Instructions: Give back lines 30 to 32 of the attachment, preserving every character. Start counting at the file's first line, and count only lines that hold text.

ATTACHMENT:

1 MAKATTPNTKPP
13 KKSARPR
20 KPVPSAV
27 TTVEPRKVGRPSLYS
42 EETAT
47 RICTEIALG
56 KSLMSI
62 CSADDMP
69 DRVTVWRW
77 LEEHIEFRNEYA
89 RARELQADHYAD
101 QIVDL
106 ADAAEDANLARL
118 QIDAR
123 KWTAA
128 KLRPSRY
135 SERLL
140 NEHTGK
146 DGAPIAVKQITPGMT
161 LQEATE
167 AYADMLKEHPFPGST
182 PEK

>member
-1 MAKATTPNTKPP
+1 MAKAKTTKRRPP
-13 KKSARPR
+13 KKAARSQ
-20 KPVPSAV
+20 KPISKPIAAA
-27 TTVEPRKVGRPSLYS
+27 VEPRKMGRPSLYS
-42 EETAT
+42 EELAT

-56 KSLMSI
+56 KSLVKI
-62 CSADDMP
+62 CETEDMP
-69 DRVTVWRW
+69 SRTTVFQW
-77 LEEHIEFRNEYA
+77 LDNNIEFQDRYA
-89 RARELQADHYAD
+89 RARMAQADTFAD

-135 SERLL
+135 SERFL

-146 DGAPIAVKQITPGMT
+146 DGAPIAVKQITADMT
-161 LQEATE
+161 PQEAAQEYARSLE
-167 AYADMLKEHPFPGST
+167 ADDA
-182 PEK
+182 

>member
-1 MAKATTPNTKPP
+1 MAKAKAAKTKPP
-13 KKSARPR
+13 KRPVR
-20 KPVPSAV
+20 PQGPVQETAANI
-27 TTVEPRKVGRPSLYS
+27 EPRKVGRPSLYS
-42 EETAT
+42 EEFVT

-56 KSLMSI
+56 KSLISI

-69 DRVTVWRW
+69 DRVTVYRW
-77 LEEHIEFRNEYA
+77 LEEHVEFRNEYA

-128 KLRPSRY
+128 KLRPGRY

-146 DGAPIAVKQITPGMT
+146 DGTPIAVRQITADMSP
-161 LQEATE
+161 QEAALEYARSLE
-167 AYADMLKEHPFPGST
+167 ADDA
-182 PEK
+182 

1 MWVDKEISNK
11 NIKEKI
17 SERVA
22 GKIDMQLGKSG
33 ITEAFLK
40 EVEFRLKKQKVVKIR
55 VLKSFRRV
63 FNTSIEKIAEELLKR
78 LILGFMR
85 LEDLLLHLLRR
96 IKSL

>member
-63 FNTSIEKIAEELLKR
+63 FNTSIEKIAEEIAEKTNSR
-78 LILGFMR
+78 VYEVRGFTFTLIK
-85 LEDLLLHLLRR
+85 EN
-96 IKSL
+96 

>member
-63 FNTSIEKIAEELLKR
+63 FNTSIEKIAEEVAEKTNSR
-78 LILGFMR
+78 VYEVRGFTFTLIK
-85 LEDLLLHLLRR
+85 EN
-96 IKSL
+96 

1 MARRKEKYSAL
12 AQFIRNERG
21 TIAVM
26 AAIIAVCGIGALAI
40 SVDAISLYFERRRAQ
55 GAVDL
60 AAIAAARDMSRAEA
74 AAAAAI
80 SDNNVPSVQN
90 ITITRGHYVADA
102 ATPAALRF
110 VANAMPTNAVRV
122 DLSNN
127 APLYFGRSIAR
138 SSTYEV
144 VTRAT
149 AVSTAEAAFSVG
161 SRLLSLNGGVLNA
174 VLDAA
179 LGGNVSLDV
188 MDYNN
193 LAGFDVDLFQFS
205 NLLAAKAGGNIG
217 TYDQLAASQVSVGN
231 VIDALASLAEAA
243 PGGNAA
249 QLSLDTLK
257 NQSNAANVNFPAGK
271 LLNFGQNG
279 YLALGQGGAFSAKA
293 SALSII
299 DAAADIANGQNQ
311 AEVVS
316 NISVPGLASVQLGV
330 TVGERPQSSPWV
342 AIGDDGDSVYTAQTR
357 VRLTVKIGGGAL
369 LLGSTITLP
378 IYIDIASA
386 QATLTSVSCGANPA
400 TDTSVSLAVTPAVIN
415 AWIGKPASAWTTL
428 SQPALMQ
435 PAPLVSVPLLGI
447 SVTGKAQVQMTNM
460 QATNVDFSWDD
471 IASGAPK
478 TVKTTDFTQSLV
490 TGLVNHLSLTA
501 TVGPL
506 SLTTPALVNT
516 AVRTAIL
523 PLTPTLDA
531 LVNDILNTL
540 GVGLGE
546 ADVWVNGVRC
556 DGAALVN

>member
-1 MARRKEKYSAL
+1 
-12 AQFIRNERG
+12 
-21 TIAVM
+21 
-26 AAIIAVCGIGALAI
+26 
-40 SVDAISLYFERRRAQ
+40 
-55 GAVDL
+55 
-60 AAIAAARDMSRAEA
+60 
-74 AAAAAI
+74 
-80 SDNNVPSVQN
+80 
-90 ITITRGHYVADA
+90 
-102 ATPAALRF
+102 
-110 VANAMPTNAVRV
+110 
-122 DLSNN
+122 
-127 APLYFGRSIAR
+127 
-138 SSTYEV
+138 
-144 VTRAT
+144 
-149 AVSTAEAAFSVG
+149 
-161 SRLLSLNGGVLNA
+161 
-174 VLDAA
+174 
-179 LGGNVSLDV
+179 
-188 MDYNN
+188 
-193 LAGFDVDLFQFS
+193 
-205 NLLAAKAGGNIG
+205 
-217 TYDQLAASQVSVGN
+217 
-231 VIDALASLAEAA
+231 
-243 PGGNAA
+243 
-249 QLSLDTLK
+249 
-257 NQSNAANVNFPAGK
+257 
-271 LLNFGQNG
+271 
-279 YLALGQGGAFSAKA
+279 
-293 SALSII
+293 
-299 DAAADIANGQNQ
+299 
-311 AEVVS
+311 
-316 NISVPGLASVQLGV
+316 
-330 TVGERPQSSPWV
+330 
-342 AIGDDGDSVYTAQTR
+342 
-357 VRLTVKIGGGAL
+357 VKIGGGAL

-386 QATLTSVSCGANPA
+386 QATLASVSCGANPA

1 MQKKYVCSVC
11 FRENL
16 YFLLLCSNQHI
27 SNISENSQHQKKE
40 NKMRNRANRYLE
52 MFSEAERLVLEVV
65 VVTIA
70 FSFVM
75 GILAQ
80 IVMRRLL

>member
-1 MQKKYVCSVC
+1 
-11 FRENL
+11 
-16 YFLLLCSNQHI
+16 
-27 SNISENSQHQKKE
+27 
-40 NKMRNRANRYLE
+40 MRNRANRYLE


-27 TTVEPRKVGRPSLYS
+27 VEPRKMGRPSLYS
-42 EETAT